|Reid Miles (left) and the retro art redesign of Details magazine|
When art director Robert Newman arrived at Details magazine in 1998, the current editor Michael Caruso immediately decided on a redesign. The magazine at that time was read by 18 to 20-year-olds and had a skateboard graphic appearance. A downtown fashion style magazine, Details was acquired by Condé Nast and retooled as a magazine for young men. The readers abandoned by Rolling Stone and raised on cable television music videos.
Caruso told Newman he wanted more classic look that would appeal to readers in their mid-20s. A big fan of the Blue Note jazz record designs of Reid Miles, Robert took out his collection of the old 78 album covers and described his plan to use them as a point of departure in a retro art redesign.
The look of these albums describe the visual style and new way of life. "That look helped us crystallize the voice of the magazine," remembers Newman. "It was hard to tell where you were in the magazine" he says, “some sections and features weren't even in the same place every month. Michael wanted a more sophisticated architecture and the retro design of the Blue Note style fit the bill.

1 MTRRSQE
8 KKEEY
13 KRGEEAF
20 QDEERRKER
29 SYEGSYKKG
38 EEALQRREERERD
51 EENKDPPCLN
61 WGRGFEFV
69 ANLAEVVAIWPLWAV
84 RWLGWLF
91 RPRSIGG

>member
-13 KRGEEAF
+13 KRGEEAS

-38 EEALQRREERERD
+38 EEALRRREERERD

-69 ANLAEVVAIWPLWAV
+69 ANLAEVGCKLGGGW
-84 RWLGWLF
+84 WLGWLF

Newman adapted his blue note look for the section of the features in the magazine. You can see the cool jazz influence throughout the headlines and graphics. Type is stacked and stretched across horizontally and catches a pullout quotes seemingly cut with scissors all provide the feeling of the blue note record era. Materials organized in broadband and arrows in the black-and-white photos are tinted and cropped drastically all in the blue note style.
The spread for the best of 1998 (top right) combines all these effects with it is type in active visual point of entry. "We use Photoshop, but try to make it look like it was done by hand” says Newman. Newman's Details redesign had the hot energy of its target readership. One spread for the ska band the Mighty Bosstones (above) has a caffeine energy of the music itself. "To a certain extent, Details was a rock 'n roll magazine,” says Newman, "we didn't want it to be too cool and had to look like rock 'n roll. It can't be old men in suits looking sophisticated.”
Back then, the magazine relied on sophisticated surveys to quickly get back feedback from the readers, and this quick flowing instantaneous graphic approach was well-suited to this process. “This is the print counterpart to the visual stimulation of television,” remembered Newman. Can anyone find a redesign more perfect than Robert Newman's retro art approach in 1998?